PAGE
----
Number four

OK, back to number four. The Airport Noise And Capacity Act of 1990 (ANCA) already provides for number four. It’s a half-assed number four, but it’s there in black and white.

Let’s back up for a minute: the problem with ANCA is that it was intentionally written, as a two-legged stool. Actually as two two-legged stools. Both unstable arrangements were meant to tilt all the power towards airlines and away from anything which might interfere with the essential interest of transportation and commerce. (The ‘Noise’ portion and in fact the entire Part 150 program was an after-thought to throw a bone to communities), but as we’ve said so many times, the real point of ANCA was to remove community-control from airports.

Anyhoo, the first two-legged stool says that the community does have a right to interface with the FAA. Unfortunately, it has to be done through the operator (in our case the Port Of Seattle). The idea was that the operator would act as an honest broker between the interests of the airlines and the interests of the community. Obviously neither airport operators or the FAA took it seriously. But it’s there in the law. There is a mechanism for the public to take problems to the FAA and then the DOT. One reason we don’t notice it here at Sea-Tac is because our relationship with the local FAA is uniquely toxic among major U.S. airports.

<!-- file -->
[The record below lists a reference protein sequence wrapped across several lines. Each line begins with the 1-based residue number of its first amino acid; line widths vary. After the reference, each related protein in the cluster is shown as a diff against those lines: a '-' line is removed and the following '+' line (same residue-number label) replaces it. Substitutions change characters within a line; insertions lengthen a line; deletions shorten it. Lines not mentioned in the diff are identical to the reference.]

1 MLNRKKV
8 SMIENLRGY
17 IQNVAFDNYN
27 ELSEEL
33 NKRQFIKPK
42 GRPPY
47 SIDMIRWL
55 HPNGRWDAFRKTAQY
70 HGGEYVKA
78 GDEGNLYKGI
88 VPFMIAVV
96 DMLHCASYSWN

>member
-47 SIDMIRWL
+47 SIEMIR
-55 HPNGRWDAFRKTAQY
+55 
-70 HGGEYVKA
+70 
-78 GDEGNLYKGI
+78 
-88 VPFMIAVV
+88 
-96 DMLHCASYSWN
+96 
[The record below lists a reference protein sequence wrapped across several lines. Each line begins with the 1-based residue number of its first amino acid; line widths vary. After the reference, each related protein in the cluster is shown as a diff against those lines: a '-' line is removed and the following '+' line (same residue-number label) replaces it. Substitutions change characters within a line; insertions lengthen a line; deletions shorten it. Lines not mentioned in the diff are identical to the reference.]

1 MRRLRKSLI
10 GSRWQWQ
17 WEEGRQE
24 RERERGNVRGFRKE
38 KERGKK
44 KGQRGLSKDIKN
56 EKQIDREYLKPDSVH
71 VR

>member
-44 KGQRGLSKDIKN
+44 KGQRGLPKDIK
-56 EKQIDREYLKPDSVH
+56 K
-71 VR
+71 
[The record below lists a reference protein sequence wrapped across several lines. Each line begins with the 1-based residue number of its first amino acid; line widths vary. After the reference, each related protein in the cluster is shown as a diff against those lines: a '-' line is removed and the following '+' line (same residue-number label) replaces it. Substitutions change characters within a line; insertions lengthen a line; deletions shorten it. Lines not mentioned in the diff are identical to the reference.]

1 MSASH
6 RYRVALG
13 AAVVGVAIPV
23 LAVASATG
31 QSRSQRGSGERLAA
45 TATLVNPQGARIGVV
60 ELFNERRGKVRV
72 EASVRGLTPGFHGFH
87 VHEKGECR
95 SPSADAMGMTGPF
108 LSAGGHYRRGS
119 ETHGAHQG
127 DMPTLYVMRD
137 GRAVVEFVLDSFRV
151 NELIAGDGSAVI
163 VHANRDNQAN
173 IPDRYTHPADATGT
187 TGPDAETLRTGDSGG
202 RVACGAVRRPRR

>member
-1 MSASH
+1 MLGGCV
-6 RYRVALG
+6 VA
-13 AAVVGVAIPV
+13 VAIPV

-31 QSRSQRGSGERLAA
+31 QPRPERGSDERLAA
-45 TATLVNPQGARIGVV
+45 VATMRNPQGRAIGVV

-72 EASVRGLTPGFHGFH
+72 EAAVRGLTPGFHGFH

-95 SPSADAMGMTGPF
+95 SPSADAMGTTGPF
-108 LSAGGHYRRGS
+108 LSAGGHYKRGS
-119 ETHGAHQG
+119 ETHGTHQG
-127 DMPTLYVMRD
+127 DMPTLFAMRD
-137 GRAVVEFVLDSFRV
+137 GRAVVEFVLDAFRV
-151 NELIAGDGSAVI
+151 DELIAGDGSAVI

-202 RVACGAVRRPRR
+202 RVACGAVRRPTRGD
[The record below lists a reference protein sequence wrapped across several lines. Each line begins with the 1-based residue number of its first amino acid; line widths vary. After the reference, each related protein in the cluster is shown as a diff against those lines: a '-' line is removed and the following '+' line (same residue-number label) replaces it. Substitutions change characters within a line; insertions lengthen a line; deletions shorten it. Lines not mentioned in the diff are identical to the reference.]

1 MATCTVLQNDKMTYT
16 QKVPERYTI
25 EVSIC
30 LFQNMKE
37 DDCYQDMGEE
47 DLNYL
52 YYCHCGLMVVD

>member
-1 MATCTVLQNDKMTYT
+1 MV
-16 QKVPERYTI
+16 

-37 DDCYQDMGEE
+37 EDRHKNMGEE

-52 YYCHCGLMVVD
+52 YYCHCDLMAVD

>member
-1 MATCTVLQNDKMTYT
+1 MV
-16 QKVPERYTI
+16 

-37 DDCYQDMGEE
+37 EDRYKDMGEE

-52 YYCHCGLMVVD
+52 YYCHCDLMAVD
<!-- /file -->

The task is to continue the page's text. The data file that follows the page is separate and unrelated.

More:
The other two-legged stool is that it says in ANCA that safety and efficiency are the primary goals of the FAA. Community interests of noise and pollution are not co-equal. The third leg is completely missing. And the intentional omission of community as a co-equal consideration in airport planning has always been the single biggest failing of ANCA. And guess what? AICA does nothing to change that. And until there is legislation that explicitly makes ‘community interest’ co-equal with ‘safety and efficiency’ you will not obtain meaningful relief from the FAA. It’s impossible. Each FAA officer would (correctly) interpret the law as meaning, “you can adjust flight paths to make things easier on the community just so long as it doesn’t reduce safety or efficiency”. And they will (correctly) say that they are already doing that. I know that’s hard to hear, but until you give the FAA a direct command: “Your marching orders have changed, you will now make reducing noise as important as safety and efficiency” you will not get them to change flight paths. It’s not in the task description so why would they?